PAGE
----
Article Text

  1. T F Lee1,
  2. C N Tymafichuk1,
  3. PY Cheung1,2
  1. 1Department of Pediatrics, University of Alberta, Edmonton, Alberta, Canada
  2. 2Department of Pharmacology, University of Alberta, Edmonton, Alberta, Canada


Background Excessive nitric oxide (NO) generated during hypoxic-reoxygenation may cause injuries to the heart and brain. Beneficial effects of reducing NO generation are unclear, especially in asphyxiated newborns who commonly have pulmonary hypertension following resuscitation.

Objectives Using a swine model of acute neonatal asphyxia, we evaluated effects of NG-monomethyl-L-arginine (NMMA, a non-selective NO synthase inhibitor) on systemic, pulmonary and carotid hemodynamic changes after reoxygenation.

Methods Anesthetized piglets (1–3 d) were instrumented and block-randomized into a sham-operated group (n = 5) and 3 hypoxia-reoxygenation groups (2 h normocapnic alveolar hypoxia followed by 4 h reoxygenation, n = 7/group). At 5 min after reoxygenation, piglets were given either saline or NMMA (0.1[L] or 1[H] mg/kg/h) in a blinded, randomized fashion. Systemic and pulmonary arterial pressures (SAP, PAP, respectively), pulmonary and carotid arterial blood flows were recorded and myocardial and cerebral glutathione and nitrotyrosine levels were compared.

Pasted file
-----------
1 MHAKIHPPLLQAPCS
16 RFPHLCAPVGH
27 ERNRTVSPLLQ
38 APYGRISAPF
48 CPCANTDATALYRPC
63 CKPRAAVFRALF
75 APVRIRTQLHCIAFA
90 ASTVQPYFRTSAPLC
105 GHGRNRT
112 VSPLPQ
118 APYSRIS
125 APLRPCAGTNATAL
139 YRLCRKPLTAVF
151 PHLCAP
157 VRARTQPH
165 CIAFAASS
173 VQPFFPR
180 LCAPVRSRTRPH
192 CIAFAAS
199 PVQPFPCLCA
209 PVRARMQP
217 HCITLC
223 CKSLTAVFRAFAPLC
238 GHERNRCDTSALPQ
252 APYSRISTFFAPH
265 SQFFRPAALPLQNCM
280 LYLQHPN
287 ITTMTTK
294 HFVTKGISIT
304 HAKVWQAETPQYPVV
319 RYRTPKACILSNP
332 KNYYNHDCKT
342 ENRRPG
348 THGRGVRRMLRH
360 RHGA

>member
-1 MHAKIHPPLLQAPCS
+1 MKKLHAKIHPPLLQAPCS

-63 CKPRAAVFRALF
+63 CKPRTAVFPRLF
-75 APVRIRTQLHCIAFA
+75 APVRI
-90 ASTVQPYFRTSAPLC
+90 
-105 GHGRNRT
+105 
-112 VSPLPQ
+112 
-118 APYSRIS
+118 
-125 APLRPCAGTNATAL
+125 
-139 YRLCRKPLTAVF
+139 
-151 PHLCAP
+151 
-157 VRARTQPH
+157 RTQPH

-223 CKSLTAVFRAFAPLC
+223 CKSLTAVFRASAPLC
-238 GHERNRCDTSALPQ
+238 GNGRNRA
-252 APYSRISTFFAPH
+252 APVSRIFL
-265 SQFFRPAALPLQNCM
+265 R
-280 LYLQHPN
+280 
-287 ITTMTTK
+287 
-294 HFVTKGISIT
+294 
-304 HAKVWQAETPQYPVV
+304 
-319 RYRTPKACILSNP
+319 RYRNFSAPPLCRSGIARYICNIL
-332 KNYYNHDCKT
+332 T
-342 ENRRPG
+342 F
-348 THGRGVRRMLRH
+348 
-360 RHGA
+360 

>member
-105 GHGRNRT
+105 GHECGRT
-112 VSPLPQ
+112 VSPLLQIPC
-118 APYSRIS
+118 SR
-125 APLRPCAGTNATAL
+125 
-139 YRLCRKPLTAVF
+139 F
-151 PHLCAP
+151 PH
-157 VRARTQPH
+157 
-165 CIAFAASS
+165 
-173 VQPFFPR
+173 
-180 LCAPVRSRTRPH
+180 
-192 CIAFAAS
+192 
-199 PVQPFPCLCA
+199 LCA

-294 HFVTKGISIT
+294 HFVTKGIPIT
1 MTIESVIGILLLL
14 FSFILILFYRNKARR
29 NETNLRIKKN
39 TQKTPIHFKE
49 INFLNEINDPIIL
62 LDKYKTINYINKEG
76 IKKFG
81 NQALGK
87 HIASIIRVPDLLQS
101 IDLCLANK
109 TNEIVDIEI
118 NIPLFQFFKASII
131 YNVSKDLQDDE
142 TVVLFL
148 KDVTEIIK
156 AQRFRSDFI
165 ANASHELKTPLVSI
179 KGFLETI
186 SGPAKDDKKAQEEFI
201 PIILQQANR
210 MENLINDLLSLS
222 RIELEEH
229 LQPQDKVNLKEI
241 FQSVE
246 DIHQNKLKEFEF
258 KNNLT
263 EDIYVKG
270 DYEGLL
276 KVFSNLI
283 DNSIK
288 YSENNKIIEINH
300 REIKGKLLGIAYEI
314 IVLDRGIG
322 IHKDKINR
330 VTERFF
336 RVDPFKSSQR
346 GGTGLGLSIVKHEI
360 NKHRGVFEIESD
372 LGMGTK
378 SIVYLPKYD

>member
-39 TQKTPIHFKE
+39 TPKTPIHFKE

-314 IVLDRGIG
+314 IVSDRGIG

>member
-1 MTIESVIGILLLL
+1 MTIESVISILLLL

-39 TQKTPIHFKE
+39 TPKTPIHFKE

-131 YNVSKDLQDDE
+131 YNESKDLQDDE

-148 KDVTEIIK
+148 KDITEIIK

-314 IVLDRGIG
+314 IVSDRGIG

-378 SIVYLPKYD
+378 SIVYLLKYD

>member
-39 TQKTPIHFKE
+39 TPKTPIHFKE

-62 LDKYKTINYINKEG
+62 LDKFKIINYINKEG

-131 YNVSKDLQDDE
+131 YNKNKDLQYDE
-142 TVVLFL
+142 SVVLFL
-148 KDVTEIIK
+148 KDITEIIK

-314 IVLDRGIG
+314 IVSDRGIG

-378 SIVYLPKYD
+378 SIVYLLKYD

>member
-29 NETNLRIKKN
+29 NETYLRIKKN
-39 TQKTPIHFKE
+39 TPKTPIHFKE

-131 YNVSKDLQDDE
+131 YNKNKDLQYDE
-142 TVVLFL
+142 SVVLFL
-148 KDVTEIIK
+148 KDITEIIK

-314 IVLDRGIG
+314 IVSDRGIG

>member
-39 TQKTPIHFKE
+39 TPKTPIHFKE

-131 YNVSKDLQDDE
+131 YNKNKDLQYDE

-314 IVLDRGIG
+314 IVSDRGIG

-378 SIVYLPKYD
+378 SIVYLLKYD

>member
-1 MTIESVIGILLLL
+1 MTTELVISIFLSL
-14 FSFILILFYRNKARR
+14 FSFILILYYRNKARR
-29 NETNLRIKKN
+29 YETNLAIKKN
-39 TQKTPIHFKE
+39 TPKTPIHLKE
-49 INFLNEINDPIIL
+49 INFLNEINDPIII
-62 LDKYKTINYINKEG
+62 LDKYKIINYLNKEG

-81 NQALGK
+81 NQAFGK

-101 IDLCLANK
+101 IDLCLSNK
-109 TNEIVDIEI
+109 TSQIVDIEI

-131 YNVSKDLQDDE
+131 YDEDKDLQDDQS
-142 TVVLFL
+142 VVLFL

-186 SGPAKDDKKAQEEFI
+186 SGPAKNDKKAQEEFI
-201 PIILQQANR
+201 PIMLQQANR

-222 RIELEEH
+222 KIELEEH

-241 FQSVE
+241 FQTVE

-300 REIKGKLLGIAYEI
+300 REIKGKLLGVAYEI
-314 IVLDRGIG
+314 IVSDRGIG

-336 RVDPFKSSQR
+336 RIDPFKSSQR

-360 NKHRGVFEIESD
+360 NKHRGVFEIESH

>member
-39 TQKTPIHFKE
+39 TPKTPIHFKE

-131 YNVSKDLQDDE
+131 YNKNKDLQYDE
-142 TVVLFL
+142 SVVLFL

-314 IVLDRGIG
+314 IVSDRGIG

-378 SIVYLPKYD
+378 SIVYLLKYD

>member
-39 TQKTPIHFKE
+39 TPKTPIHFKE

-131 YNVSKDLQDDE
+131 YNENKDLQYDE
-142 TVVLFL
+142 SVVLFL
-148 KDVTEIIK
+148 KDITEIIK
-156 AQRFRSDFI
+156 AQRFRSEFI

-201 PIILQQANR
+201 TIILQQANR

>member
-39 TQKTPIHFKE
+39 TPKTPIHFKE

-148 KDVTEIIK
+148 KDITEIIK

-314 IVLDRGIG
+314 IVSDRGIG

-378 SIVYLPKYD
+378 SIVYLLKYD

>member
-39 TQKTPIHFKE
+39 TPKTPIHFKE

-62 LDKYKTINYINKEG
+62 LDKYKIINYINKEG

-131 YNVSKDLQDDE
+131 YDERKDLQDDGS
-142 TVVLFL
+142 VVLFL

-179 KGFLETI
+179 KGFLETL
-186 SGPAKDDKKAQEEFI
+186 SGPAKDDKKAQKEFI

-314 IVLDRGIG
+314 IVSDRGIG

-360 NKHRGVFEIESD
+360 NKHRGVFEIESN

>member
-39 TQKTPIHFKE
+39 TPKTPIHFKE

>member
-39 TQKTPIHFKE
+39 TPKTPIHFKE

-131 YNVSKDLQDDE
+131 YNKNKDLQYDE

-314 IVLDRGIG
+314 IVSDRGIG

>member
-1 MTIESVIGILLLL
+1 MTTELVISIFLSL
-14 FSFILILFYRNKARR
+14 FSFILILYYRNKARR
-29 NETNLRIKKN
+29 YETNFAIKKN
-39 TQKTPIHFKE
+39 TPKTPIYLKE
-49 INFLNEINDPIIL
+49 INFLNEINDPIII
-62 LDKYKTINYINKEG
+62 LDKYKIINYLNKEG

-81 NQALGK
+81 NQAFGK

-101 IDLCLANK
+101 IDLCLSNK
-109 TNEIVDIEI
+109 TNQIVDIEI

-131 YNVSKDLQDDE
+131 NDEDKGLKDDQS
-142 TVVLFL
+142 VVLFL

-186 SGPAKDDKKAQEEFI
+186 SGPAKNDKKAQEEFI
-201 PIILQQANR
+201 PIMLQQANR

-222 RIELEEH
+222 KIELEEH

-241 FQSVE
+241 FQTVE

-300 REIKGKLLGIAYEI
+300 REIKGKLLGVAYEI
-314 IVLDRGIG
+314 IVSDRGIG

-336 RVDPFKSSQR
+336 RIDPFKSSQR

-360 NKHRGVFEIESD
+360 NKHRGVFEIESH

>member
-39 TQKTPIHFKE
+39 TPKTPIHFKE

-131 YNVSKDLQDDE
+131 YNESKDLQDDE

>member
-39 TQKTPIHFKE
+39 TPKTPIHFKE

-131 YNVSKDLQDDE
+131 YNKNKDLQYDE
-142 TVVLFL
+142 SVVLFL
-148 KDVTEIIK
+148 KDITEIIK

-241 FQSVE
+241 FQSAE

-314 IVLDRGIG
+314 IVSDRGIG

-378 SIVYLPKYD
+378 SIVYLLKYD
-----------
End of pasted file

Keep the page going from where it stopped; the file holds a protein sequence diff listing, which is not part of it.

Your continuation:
Results Asphyxiated piglets were hypotensive, acidotic and had cardiogenic shock. Post-resuscitation NMMA treatment decreased (1) cardiac output and stroke volume (by 28 and 34% and by 26 and 57% of respective values of saline controls for L and H, respectively); (2) carotid oxygen delivery (by 17 and 52% for L and H, respectively) with corresponding changes in carotid flow and vascular resistance during reoxygenation; and (3) myocardial and cerebral oxidized glutathione and nitrotyrosine levels. With no significant improvement in SAP, NMMA treatment caused pulmonary hypertension with increased PAP and PAP/SAP ratio.

Conclusions In newborn piglets with hypoxia-reoxygenation, post-resuscitation inhibition of NO production worsened systemic, pulmonary and carotid hemodynamic recovery, despite of reducing oxidative indices.

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